Restoration of the stone flamesSt Olav's, popularly known as The Norwegian Church, was opened in 1927 by Olav, the Prince of Norway. Between 1940 and 1945, it served as the parish church for the Norwegian king and government who were living in exile during the Nazi occupation of Norway.
The church primarily served as a gathering point for seafarers and military personnel. This church was the third of its kind in London. During the 19th century, ships bringing timber and other goods from the Baltic countries also brought seamen who spent time in the area when ships were docked. This led to the development of seamen's missions to help cater for the 'religious and moral welfare' of travelling seafarers. The Norwegian Mission Society opened a mission in 1868 - moving to a permanent church known as the Ebenezer Church, Rotherhithe in 1871. The union of Norway and Sweden (established in 1814) was dissolved in 1905 and so a separate Swedish mission was founded and another additional church established. During the 1920s, the decision was made to expand the services and spiritual offering available to Norwegians living in London which led to St Olav's construction.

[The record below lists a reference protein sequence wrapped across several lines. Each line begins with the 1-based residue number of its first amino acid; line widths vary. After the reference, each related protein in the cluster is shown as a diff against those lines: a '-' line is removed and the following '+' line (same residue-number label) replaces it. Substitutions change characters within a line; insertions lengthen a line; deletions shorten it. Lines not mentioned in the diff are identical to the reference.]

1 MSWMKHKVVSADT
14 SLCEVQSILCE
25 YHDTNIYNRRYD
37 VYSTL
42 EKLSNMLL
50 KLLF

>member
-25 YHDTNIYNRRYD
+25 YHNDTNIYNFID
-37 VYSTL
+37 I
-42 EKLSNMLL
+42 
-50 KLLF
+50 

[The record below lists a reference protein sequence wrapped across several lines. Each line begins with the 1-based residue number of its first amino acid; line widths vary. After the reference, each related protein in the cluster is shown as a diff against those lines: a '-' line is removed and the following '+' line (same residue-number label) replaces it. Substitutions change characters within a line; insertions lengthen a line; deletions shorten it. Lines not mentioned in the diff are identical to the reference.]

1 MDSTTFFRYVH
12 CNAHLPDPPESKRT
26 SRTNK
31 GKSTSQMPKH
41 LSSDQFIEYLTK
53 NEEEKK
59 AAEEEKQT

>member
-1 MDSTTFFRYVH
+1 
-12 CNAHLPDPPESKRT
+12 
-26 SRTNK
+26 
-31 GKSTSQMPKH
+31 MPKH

The church weathervane is of a gilded Viking longboat and was once also surrounded by four stone flames. The four flames and lantern on the exterior symbolise a lighthouse - guiding seafarers to a safe haven and pays tribute to the original purpose of the Norwegian Church in London.
The project involves the replacement of the four stone flames with copper and gilded flames. The process will include a survey and creation of 3D models of patterns for reproduction.